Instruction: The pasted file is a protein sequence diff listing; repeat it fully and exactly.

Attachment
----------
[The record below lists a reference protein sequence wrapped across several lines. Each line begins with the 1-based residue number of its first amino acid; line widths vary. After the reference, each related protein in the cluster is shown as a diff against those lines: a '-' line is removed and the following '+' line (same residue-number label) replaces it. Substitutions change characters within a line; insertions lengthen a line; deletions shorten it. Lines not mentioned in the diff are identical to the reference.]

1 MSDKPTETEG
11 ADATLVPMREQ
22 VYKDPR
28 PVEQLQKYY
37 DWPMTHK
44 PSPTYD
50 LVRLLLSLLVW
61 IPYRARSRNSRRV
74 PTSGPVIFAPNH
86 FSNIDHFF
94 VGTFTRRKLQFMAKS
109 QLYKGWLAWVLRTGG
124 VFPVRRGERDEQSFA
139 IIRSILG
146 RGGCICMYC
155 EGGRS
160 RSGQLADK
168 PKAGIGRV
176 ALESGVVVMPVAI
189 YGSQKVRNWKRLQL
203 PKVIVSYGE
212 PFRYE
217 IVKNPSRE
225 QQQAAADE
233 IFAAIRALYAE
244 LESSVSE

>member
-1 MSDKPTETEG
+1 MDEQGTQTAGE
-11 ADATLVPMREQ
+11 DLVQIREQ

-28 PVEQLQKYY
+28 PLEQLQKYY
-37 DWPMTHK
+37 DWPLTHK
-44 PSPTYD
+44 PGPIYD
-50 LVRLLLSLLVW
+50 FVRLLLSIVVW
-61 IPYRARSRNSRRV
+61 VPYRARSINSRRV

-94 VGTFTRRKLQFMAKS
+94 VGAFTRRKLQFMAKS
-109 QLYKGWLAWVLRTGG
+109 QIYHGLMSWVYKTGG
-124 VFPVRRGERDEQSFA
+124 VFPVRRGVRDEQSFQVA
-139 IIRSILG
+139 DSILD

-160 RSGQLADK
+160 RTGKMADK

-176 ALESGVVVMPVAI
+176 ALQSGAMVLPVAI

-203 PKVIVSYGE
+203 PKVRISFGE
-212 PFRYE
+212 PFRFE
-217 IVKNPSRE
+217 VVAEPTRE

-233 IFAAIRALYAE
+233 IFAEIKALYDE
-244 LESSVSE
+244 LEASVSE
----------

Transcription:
[The record below lists a reference protein sequence wrapped across several lines. Each line begins with the 1-based residue number of its first amino acid; line widths vary. After the reference, each related protein in the cluster is shown as a diff against those lines: a '-' line is removed and the following '+' line (same residue-number label) replaces it. Substitutions change characters within a line; insertions lengthen a line; deletions shorten it. Lines not mentioned in the diff are identical to the reference.]

1 MSDKPTETEG
11 ADATLVPMREQ
22 VYKDPR
28 PVEQLQKYY
37 DWPMTHK
44 PSPTYD
50 LVRLLLSLLVW
61 IPYRARSRNSRRV
74 PTSGPVIFAPNH
86 FSNIDHFF
94 VGTFTRRKLQFMAKS
109 QLYKGWLAWVLRTGG
124 VFPVRRGERDEQSFA
139 IIRSILG
146 RGGCICMYC
155 EGGRS
160 RSGQLADK
168 PKAGIGRV
176 ALESGVVVMPVAI
189 YGSQKVRNWKRLQL
203 PKVIVSYGE
212 PFRYE
217 IVKNPSRE
225 QQQAAADE
233 IFAAIRALYAE
244 LESSVSE

>member
-1 MSDKPTETEG
+1 MDEQGTQTAGE
-11 ADATLVPMREQ
+11 DLVQIREQ

-28 PVEQLQKYY
+28 PLEQLQKYY
-37 DWPMTHK
+37 DWPLTHK
-44 PSPTYD
+44 PGPIYD
-50 LVRLLLSLLVW
+50 FVRLLLSIVVW
-61 IPYRARSRNSRRV
+61 VPYRARSINSRRV

-94 VGTFTRRKLQFMAKS
+94 VGAFTRRKLQFMAKS
-109 QLYKGWLAWVLRTGG
+109 QIYHGLMSWVYKTGG
-124 VFPVRRGERDEQSFA
+124 VFPVRRGVRDEQSFQVA
-139 IIRSILG
+139 DSILD

-160 RSGQLADK
+160 RTGKMADK

-176 ALESGVVVMPVAI
+176 ALQSGAMVLPVAI

-203 PKVIVSYGE
+203 PKVRISFGE
-212 PFRYE
+212 PFRFE
-217 IVKNPSRE
+217 VVAEPTRE

-233 IFAAIRALYAE
+233 IFAEIKALYDE
-244 LESSVSE
+244 LEASVSE